Hi Martjin,

sorry - but I have to disappoint you. Every language that I know, that has a "for-each" construct, assigns a copy of the actual array element to the loop variable.

If you want to modify arrays, you have to use the indexed form of FOR:

for index = 1 to %elem(array);
...
end-for;

If you define "index" as uns(20) you should be able to numerate every array element.

Interesting question would be the question - does the RPG compiler and runtime guarantee that for-each is iterating for 1 to %elem()?

That question would be interesting, because other languages do not give any guarantee that "for-each" iterates the array elements in any particular order.

HTH
Daniel


Am 09.07.2024 um 11:15 schrieb Martijn van Breden <m.vanbreden@xxxxxxxxxxxxxxxxxxxxxxxxxx>:

Hi,

I'm building some functionality that relies on several arrays that need to be filled, checked and modified on the fly. I like the for-each loop with dim(*auto: nn) for this. In the initial load proces I can use '*next' as an index, which is great.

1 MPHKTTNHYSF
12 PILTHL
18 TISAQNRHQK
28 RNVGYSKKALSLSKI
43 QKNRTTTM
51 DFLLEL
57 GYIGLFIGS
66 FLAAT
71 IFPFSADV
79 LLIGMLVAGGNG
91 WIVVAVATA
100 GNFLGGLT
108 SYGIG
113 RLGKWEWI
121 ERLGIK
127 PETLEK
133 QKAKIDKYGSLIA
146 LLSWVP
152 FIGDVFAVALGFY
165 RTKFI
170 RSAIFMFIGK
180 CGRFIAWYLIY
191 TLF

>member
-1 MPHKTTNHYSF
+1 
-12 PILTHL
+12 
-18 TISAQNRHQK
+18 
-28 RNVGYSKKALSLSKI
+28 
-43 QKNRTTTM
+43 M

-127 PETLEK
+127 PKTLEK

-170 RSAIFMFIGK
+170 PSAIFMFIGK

I couldn't find a way to get the current iteration index in a subsequent loop without holding track of it myself.

In simplified pseudo code:

"elements" has been filled in a previous loop and now needs to be updated.

for-each element in elements;
elemIndex += 1;
// do some checking
element.checked = *on;
// update element data
element.data = 'different';
elements(elemIndex) = element;
endfor;

I would like to get rid of elemIndex field and use something like this

elements(*current) = element

I couldn't find anything on this, except for questions on StackOverflow with people asking similar questions about other languages.

Am I overlooking something?


Kind regards



Martijn van Breden

lead software architect

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